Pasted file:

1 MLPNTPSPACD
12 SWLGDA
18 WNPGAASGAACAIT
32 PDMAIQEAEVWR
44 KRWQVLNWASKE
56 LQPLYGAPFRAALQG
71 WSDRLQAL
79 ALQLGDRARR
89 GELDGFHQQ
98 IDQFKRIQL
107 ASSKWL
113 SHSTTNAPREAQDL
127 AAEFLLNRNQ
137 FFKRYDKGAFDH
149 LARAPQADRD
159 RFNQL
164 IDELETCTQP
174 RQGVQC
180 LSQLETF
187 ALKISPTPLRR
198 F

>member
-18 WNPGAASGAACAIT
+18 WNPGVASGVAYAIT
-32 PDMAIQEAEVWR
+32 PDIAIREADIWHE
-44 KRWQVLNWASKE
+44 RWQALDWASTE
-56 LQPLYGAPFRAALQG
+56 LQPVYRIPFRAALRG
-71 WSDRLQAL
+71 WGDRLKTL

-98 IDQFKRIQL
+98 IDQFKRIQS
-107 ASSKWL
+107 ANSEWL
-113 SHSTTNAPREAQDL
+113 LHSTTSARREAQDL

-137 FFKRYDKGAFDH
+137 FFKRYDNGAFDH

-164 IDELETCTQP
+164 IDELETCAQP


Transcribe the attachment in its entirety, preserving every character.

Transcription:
1 MLPNTPSPACD
12 SWLGDA
18 WNPGAASGAACAIT
32 PDMAIQEAEVWR
44 KRWQVLNWASKE
56 LQPLYGAPFRAALQG
71 WSDRLQAL
79 ALQLGDRARR
89 GELDGFHQQ
98 IDQFKRIQL
107 ASSKWL
113 SHSTTNAPREAQDL
127 AAEFLLNRNQ
137 FFKRYDKGAFDH
149 LARAPQADRD
159 RFNQL
164 IDELETCTQP
174 RQGVQC
180 LSQLETF
187 ALKISPTPLRR
198 F

>member
-18 WNPGAASGAACAIT
+18 WNPGVASGVAYAIT
-32 PDMAIQEAEVWR
+32 PDIAIREADIWHE
-44 KRWQVLNWASKE
+44 RWQALDWASTE
-56 LQPLYGAPFRAALQG
+56 LQPVYRIPFRAALRG
-71 WSDRLQAL
+71 WGDRLKTL

-98 IDQFKRIQL
+98 IDQFKRIQS
-107 ASSKWL
+107 ANSEWL
-113 SHSTTNAPREAQDL
+113 LHSTTSARREAQDL

-137 FFKRYDKGAFDH
+137 FFKRYDNGAFDH

-164 IDELETCTQP
+164 IDELETCAQP